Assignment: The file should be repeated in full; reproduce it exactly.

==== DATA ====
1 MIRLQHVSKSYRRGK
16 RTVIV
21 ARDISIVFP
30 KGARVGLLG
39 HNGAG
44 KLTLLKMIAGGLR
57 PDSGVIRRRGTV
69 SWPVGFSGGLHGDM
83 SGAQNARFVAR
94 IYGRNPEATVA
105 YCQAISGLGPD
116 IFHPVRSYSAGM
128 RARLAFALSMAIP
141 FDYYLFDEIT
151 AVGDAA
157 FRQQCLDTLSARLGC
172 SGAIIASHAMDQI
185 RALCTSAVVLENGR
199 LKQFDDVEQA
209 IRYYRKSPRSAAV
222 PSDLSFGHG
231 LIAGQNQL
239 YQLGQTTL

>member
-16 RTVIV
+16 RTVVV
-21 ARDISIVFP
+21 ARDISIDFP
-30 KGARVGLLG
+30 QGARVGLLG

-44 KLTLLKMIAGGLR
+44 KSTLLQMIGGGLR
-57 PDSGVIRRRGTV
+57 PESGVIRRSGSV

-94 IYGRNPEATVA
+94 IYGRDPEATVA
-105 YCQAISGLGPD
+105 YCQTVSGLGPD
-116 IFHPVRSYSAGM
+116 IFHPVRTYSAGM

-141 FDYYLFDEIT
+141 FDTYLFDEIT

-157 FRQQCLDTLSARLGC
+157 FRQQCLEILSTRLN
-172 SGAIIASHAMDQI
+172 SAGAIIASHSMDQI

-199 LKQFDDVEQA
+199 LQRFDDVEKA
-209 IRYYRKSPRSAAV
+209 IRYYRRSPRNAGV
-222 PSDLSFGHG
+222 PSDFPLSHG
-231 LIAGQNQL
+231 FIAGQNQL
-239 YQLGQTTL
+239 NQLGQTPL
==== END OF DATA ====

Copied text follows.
1 MIRLQHVSKSYRRGK
16 RTVIV
21 ARDISIVFP
30 KGARVGLLG
39 HNGAG
44 KLTLLKMIAGGLR
57 PDSGVIRRRGTV
69 SWPVGFSGGLHGDM
83 SGAQNARFVAR
94 IYGRNPEATVA
105 YCQAISGLGPD
116 IFHPVRSYSAGM
128 RARLAFALSMAIP
141 FDYYLFDEIT
151 AVGDAA
157 FRQQCLDTLSARLGC
172 SGAIIASHAMDQI
185 RALCTSAVVLENGR
199 LKQFDDVEQA
209 IRYYRKSPRSAAV
222 PSDLSFGHG
231 LIAGQNQL
239 YQLGQTTL

>member
-16 RTVIV
+16 RTVVV
-21 ARDISIVFP
+21 ARDISIDFP
-30 KGARVGLLG
+30 QGARVGLLG

-44 KLTLLKMIAGGLR
+44 KSTLLQMIGGGLR
-57 PDSGVIRRRGTV
+57 PESGVIRRSGSV

-94 IYGRNPEATVA
+94 IYGRDPEATVA
-105 YCQAISGLGPD
+105 YCQTVSGLGPD
-116 IFHPVRSYSAGM
+116 IFHPVRTYSAGM

-141 FDYYLFDEIT
+141 FDTYLFDEIT

-157 FRQQCLDTLSARLGC
+157 FRQQCLEILSTRLN
-172 SGAIIASHAMDQI
+172 SAGAIIASHSMDQI

-199 LKQFDDVEQA
+199 LQRFDDVEKA
-209 IRYYRKSPRSAAV
+209 IRYYRRSPRNAGV
-222 PSDLSFGHG
+222 PSDFPLSHG
-231 LIAGQNQL
+231 FIAGQNQL
-239 YQLGQTTL
+239 NQLGQTPL